Apple Vision Pro is the most amazing technology I’ve experienced in my life. Thanks to the headset’s intuitive interface, it’s as close to mind reading as you can get.
It’s given me magical, highly emotive experiences I haven’t felt with any other technology. Immersive 360-degree videos make you feel like you are actually there — it’s a cliche, but it’s true.
I’m absolutely, unabashedly delighted with Vision Pro. But would I recommend you get one?
Apple Vision Pro review
For 40 years, Apple has made one technological breakthrough after another by creating easy-to-use interfaces. It began with the Mac’s graphical user interface, which launched the personal computing revolution. It made computers easy to use by clicking things with a mouse.
Then the iPod’s scroll wheel made it easy to use portable MP3 players and scroll long lists of songs. And after that, the iPhone’s multitouch made it easy to use smartphones by just selecting things with your finger.
visionOS is the latest in this long line, making it super-easy to use a spatial computer. You just look at what you want to click and pinch your fingers together. It really is magical, and a technological marvel. I’m still getting a kick out of using it, just days after the Vision Pro’s launch.
Apple Vision Pro review: Table of contents
- visionOS: Sufficiently advanced technology is indistinguishable from magic
- Are you experienced?
- Vision Pro passthrough video and in-headset video
- Vision Pro weight and comfort
- Bugs and glitches
- Working on Vision Pro
- Vision Pro is addictive
- If it’s so great, why don’t I recommend it?
- Vision Pro review conclusion: An isolating, expensive glimpse of the future
visionOS: Sufficiently advanced technology is indistinguishable from magic
It took me only about 10 seconds to learn and master the Vision Pro’s user interface. Once I did, I was literally laughing with delight.
My biggest problem was lifting my arm to try and interact with the virtual UI in midair. It took a few seconds to keep my hands low.
My 26-year-old daughter, a digital native and much smarter than me, mastered it immediately. For her, there was no learning curve — none whatsoever.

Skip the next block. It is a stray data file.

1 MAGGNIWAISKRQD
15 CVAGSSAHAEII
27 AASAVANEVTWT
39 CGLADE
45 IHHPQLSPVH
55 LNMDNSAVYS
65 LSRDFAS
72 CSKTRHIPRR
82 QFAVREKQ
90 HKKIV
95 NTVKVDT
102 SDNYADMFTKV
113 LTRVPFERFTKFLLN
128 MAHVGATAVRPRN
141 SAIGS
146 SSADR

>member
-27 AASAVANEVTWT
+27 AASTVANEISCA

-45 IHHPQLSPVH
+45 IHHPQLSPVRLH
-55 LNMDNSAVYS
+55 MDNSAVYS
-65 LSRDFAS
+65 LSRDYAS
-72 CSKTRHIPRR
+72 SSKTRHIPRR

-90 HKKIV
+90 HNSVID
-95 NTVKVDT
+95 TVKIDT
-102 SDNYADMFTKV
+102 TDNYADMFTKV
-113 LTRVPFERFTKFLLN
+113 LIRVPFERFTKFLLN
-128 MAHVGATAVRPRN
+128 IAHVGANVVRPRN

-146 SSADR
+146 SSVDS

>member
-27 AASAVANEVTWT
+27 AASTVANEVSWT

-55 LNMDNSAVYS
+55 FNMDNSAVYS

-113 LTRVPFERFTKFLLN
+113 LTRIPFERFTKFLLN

That says as much about Apple as it does her. The company excels at easy-to-use technology. That’s why Apple always wins.
By contrast, my initial reaction to Meta’s Quest 3 headset, which Mark Zuckerberg has poured billions into developing, was hatred. When setting up the Quest 3, it was not obvious what to do. My frustration quickly turned into deep, cold hatred for the device.
The Quest (and similar devices) can provide a lot of the same experiences as the Vision Pro: immersive 3D video, watching movies on a huge screen, huge, virtual computer monitors. But for the most part, you must use clunky hand controllers with those headsets. And, as Steve Jobs said about early smartphones that used styluses, if you see a stylus (controller), you know they blew it.
The same is true of VisionPro. You just need your eyes and fingers. The more I used it, the more delighted I became.
I still get a genuine kick out of the magic of the headset’s sensors following where I look. It’s uncanny, but doesn’t feel that way. It’s testimony to the incredible amount of technology packed into the Vision Pro.
Are you experienced?
Vision Pro experiences are incredible. I recoiled in genuine fear and apprehension in the Dinosaur Experience app, where a scary, meat-eating dinosaur comes right at you. So did my adult kids, who shrieked and instinctively backed away.
You know it’s digital, but your body reacts in genuine fear.
When you watch baby rhinos being fed at a sanctuary, they come right at you, and you feel as though you are actually there. My daughter, an animal lover, was absolutely delighted.